Welcome to Newscoop Footnotes —
the weekly review of important news no one’s talking about.
Hi, I’m Zoe Licata.
First, an update on the rapid heating of our planet. The last two weeks of extreme temperatures broke records around the globe — including the highest temperature ever on the African continent, as well as the highest ever recorded on a weather thermometer anywhere in the world.
Next, we haven’t heard much recently about the current status of the Dakota Access pipeline. In 2016, Native American activists in North Dakota tried to stop construction of the $3.8 billion pipeline that threatened their water supply and sacred tribal lands. But when Donald Trump was elected his administration expedited pipeline approval, and peaceful activists were met with violent treatment by police and mass arrests. The U.S. Justice Department pursued cases against 6 of the activists, and the state of North Dakota against 800. Now, hundreds of those arrested are facing sentencing.
The situation becomes more convoluted when remembering that Donald Trump has very close financial ties with the project. He invested between $500,000 and $1 million in Energy Transfer Partners, the pipeline operators; an additional $500,000 to $1 million in Phillips 66, which will have a 25% stake in the pipeline; and he received $100,000 in campaign contributions from the company’s CEO. Boggles the mind that such a conflict of interests can be legal.
On July 1st, an annual pro-democracy protest was held in Hong Kong marking the anniversary of the former British colony’s return to Chinese rule in 1997. It was the lowest turnout ever — 50,000 as claimed by protestors, and just 9800 cited by police. The low numbers were blamed on both the intense heat and on China’s crackdown on dissidents over the last year. China has been tightening its grip on the autonomous territory, jailing democracy activists and ejecting them from their jobs. Xi Jinping warned that activities in Hong Kong that threaten China’s sovereignty and stability would be “absolutely impermissible”.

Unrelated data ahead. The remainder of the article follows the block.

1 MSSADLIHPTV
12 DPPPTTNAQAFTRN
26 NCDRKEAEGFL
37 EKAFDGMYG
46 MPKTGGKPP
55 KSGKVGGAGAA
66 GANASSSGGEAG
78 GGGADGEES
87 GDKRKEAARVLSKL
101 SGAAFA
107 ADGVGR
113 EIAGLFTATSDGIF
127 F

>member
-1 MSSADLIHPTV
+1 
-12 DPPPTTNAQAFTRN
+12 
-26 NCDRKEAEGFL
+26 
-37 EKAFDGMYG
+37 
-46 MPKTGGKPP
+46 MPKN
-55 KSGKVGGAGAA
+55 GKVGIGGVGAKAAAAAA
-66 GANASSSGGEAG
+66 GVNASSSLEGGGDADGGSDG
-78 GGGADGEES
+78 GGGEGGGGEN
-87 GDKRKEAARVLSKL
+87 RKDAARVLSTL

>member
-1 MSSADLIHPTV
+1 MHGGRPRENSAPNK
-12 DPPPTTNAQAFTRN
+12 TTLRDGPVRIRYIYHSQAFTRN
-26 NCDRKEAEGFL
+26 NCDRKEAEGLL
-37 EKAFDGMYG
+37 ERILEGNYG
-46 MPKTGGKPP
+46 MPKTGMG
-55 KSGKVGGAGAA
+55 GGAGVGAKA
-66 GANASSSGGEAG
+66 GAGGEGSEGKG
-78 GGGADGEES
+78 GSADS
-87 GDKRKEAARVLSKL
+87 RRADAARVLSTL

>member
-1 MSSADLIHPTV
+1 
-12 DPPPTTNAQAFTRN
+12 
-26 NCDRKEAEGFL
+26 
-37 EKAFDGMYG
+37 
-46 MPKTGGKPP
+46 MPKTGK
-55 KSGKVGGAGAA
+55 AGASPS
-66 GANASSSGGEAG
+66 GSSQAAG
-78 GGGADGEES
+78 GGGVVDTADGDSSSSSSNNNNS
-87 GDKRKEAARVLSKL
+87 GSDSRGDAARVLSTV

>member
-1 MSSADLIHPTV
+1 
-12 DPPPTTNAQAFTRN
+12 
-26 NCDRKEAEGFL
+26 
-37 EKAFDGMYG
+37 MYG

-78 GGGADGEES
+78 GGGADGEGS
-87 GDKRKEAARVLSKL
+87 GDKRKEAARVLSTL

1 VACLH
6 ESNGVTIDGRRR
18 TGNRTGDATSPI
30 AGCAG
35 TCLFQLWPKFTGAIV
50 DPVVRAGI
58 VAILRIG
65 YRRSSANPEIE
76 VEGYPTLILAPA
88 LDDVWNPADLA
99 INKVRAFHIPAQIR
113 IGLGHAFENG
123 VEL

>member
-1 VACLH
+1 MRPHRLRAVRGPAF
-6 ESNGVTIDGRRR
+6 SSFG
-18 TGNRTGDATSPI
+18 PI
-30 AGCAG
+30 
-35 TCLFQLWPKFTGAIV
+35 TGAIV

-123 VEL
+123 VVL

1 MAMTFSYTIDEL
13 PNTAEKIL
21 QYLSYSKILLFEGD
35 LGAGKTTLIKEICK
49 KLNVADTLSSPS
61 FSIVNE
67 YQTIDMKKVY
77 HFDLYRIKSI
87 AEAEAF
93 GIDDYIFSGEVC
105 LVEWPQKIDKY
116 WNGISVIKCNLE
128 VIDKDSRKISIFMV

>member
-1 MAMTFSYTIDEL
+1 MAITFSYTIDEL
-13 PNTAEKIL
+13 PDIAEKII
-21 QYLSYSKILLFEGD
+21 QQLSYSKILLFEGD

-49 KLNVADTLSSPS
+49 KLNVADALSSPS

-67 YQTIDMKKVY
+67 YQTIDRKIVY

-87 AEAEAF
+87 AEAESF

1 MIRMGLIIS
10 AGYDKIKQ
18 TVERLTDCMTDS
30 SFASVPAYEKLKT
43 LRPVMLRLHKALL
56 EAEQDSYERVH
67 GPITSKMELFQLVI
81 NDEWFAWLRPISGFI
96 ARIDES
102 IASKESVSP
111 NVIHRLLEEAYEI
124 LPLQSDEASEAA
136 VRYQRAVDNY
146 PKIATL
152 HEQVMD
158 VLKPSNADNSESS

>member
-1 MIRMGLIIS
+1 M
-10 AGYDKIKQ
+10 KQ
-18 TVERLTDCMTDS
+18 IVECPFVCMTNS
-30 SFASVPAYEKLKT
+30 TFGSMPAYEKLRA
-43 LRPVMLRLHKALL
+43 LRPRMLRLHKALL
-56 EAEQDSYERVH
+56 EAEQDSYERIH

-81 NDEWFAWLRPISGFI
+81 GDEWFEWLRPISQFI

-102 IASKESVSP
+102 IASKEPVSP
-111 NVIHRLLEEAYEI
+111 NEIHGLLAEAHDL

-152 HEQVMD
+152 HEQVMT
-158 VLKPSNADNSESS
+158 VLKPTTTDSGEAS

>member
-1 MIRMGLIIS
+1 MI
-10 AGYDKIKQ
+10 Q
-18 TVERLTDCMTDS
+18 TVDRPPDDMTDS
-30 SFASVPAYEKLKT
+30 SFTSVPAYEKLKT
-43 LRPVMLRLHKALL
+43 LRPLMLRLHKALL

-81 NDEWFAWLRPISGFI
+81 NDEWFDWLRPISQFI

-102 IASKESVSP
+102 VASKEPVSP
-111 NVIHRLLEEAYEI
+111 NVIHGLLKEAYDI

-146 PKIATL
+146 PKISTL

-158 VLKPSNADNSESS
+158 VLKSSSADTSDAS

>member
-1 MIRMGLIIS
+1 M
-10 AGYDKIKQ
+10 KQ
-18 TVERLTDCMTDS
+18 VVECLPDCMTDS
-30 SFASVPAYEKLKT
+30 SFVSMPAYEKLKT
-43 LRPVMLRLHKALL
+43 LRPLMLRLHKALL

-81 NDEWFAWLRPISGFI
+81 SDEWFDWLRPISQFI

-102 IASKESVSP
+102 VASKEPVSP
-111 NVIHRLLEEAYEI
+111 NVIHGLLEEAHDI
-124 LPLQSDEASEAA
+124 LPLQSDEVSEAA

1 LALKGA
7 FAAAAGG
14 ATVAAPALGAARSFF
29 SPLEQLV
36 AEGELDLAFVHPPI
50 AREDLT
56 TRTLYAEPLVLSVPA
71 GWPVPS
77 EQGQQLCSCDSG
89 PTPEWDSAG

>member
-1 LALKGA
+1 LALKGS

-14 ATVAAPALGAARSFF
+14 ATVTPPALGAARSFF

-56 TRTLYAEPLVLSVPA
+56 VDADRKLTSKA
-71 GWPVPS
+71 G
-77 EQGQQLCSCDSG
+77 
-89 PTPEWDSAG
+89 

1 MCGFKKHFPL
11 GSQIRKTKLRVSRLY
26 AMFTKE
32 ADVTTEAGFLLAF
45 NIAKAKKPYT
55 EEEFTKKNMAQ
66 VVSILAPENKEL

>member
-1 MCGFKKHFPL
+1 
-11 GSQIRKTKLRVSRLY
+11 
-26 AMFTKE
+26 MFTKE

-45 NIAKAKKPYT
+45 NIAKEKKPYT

And, on July 11th, the upper house of the Irish parliament, will vote on a historic bill that makes it illegal to purchase goods and services from Israeli settlements. Israeli prime minister Netanyahu lobbied hard against the bill, but it’s nonetheless gaining traction. Israeli settlements in the occupied Palestinian West Bank are considered a war crime under International Humanitarian Law and the Rome Statute of the International Criminal Court.
And lastly, after an intense weekend of legal wrangling, supporters of former Brazilian president Lula da Silva are hoping he may soon be released from prison. Three times, an appeals court judge ordered Lula’s release pending trial, and three times his decision was overturned. When Lula was convicted earlier in the year on corruption charges and given a 12 year sentence, legal scholars and politicians the world over expressed certainty that the conviction was politically motivated.
This has been the latest edition of Newscoop’s Footnotes – important events getting too little attention. Tune in next week for more.
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